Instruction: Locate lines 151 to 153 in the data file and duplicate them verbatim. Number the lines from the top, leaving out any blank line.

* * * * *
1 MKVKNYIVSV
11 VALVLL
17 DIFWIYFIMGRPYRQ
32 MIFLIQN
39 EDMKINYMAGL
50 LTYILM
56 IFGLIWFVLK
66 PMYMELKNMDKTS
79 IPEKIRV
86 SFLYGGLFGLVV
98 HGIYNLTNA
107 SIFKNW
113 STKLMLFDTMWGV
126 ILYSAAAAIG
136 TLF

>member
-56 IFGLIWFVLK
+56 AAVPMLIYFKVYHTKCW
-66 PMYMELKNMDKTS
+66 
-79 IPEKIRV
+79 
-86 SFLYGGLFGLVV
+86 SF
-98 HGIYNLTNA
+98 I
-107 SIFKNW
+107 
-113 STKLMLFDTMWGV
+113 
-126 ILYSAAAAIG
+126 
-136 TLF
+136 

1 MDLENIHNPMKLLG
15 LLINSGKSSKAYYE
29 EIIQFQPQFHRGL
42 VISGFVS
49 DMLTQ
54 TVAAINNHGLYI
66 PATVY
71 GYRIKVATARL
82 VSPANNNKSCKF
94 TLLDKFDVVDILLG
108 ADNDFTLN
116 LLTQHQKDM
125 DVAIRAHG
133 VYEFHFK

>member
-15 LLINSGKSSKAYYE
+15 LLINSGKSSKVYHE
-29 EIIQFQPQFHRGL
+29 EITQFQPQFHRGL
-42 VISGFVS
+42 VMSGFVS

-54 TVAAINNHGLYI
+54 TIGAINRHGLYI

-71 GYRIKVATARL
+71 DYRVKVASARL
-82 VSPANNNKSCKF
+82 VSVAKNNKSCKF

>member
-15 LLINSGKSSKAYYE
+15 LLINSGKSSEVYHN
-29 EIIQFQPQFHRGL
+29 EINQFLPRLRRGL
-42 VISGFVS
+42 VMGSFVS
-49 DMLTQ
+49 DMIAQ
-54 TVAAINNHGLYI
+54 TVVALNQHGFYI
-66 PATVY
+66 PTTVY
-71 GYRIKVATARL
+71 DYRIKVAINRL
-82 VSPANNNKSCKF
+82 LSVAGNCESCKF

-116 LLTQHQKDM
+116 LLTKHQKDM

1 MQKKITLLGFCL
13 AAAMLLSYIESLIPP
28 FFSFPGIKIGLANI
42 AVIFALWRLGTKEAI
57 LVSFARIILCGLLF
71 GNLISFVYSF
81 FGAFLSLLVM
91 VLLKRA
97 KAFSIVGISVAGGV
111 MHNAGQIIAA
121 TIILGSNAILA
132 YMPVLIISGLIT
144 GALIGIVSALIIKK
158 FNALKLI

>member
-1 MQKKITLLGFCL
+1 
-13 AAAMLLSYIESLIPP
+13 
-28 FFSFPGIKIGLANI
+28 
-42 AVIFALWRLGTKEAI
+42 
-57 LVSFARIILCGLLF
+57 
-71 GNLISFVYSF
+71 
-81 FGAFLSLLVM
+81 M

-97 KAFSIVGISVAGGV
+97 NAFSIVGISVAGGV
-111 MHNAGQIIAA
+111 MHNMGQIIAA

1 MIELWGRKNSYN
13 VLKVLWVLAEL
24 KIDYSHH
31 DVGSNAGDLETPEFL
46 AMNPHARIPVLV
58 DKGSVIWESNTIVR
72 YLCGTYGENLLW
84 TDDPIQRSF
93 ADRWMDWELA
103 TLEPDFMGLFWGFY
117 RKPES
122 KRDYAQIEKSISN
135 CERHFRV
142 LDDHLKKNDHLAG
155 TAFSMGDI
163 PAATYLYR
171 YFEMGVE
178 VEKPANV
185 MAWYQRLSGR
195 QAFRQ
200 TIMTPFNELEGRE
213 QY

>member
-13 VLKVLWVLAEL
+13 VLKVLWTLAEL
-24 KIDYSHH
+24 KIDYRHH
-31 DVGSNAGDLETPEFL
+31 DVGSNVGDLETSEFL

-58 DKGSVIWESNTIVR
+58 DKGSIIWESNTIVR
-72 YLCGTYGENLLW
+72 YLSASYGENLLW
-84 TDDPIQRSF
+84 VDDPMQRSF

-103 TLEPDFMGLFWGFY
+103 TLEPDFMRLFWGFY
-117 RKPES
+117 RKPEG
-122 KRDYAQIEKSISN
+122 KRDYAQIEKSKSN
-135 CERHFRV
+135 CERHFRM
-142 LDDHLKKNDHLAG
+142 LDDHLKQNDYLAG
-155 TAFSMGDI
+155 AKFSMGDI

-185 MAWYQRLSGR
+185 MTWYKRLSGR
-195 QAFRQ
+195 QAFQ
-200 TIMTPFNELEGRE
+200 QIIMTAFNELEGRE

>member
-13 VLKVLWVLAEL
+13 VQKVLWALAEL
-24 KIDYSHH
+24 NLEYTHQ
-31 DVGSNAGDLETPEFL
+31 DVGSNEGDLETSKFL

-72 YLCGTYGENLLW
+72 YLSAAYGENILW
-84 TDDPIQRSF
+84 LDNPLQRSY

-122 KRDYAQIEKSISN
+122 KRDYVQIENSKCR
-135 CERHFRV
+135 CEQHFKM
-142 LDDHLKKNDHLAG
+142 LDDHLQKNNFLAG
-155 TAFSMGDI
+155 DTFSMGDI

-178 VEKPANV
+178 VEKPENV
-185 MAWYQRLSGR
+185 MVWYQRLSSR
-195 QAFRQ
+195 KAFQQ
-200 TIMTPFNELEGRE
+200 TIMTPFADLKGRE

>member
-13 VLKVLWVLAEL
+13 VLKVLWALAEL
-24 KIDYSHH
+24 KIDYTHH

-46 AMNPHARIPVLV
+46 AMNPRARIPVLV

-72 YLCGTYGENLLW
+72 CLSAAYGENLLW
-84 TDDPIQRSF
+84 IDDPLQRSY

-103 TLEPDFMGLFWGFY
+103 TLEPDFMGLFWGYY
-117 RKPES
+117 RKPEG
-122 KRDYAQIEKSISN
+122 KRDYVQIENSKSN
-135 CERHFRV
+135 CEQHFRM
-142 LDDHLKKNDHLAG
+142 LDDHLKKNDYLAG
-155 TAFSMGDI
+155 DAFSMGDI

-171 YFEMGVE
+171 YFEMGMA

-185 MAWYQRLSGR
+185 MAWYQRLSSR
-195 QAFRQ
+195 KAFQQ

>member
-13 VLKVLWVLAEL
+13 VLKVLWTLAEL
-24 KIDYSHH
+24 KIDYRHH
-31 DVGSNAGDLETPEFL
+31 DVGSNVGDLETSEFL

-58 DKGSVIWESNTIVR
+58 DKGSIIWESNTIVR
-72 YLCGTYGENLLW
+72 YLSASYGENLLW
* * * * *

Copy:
-117 RKPES
+117 RKPEG
-122 KRDYAQIEKSISN